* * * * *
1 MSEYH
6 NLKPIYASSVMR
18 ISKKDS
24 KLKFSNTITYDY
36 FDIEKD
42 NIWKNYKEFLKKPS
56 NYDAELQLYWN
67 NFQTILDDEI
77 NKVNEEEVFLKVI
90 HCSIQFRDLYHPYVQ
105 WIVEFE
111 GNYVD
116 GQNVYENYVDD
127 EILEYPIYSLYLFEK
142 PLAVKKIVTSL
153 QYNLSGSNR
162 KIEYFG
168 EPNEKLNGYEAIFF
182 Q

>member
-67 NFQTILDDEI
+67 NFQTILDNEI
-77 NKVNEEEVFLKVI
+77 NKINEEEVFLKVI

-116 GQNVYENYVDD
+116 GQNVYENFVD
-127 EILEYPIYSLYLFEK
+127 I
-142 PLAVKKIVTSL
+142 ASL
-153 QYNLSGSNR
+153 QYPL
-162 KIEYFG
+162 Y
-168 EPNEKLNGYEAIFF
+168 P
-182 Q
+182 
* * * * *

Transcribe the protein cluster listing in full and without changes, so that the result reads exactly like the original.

1 MSEYH
6 NLKPIYASSVMR
18 ISKKDS
24 KLKFSNTITYDY
36 FDIEKD
42 NIWKNYKEFLKKPS
56 NYDAELQLYWN
67 NFQTILDDEI
77 NKVNEEEVFLKVI
90 HCSIQFRDLYHPYVQ
105 WIVEFE
111 GNYVD
116 GQNVYENYVDD
127 EILEYPIYSLYLFEK
142 PLAVKKIVTSL
153 QYNLSGSNR
162 KIEYFG
168 EPNEKLNGYEAIFF
182 Q

>member
-67 NFQTILDDEI
+67 NFQTILDNEI
-77 NKVNEEEVFLKVI
+77 NKINEEEVFLKVI

-116 GQNVYENYVDD
+116 GQNVYENFVD
-127 EILEYPIYSLYLFEK
+127 I
-142 PLAVKKIVTSL
+142 ASL
-153 QYNLSGSNR
+153 QYPL
-162 KIEYFG
+162 Y
-168 EPNEKLNGYEAIFF
+168 P
-182 Q
+182 